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Infratil sold its 20% stake in Metlifecare for $238million, pocketing a tidy profit of about $90million and collecting dividends along the way, Morningstar analyst Adrian Aitkins said.
Infratil is a New Zealand investment company with a good track record of creating value.
Mr Atkins said all up, Infratil made ''excellent'' returns of 15% a year since buying the stake in October 2013.
''While positive on the outlook on the retirement system, we're happy to see the firm free up more capital to invest in its core businesses.''
Infratil's largest asset was in listed power company Trustpower, New Zealand's fifth-largest power company, which was involved in both the retailing and generation of electricity.
It also owned stakes in Wellington Airport, Canberra Data Centres and NZ Bus, as well as investments in aged care and student accommodation.
Mr Aitkins said Infratil's near-term focus was on building on the existing renewable energy assets and its data centre and retirement investments.
Infratil had a small economic advantage rating thanks to the quality of its core investments, and was favourably positioned to increase earnings in the medium to long term.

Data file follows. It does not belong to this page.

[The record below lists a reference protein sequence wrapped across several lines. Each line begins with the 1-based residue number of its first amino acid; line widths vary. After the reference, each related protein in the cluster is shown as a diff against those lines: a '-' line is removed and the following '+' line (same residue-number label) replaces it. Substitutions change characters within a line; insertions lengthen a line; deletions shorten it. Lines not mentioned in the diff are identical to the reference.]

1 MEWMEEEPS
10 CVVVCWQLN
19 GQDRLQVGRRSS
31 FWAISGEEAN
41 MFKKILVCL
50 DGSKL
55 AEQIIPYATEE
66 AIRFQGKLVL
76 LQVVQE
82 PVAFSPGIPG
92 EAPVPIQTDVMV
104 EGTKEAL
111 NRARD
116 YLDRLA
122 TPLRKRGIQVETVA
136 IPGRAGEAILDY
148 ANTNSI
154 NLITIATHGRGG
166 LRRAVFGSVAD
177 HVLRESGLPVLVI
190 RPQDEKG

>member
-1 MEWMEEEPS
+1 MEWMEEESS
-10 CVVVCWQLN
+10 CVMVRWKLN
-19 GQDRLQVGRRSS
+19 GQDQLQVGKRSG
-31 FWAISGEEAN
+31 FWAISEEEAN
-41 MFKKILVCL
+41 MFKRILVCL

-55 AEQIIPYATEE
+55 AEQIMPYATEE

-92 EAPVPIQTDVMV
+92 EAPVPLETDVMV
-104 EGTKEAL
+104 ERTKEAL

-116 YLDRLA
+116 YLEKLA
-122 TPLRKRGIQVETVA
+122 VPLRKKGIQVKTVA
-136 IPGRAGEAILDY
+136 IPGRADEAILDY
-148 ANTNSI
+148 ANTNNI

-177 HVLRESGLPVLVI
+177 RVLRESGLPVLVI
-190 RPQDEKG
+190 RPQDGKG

During the past decade, Trustpower (Infratil owns 51%) had achieved phenomenal growth, driven by good service levels, project execution, risk management and innovation.
Post-demerger between Trustpower and Tilt Renewables, Trustpower owned hydro electricity generation assets and was a successful retailer of electricity, gas, internet and telecommunication services.
Tilt, which had the wind farms and renewable development projects, was a higher-growth Australia-focused business that would require substantial equity injections to help fund its renewable development projects.
Infratil's New Zealand electricity business was dependent on wholesale prices, renewable output and retail margins, Mr Aitkins said.
Wholesale prices were influenced by hydrology conditions and could fluctuate dramatically.
Apart from price volatility, lower lake levels would affect production from the company's hydro-based power plants.
In Australia, the company's principal risk revolved around changes in government energy policy, he said.
Federal and state governments had significant influence over the Australian energy market which, in turn, influenced company strategy, he said.
The airport business was vulnerable to a slowing in international passenger traffic emanating from global economic conditions and other factors possibly destabilising tourist travel.
In addition, a strong New Zealand dollar could drive tourists away from New Zealand to cheaper destinations.
''The potential for greater regulatory oversight of the airport is also a risk. Infratil carries high financial leverage and could be vulnerable in a credit crisis.''
Infratil had relatively high financial risk, Mr Aitkins said. However, the firm also had an aggressive policy of increasing dividends by up to 15% annually in the medium term.
Infratil generated strong operating cash flow that was steady and predictable. Consequently, it should be able to tolerate a high level of gearing in most circumstances.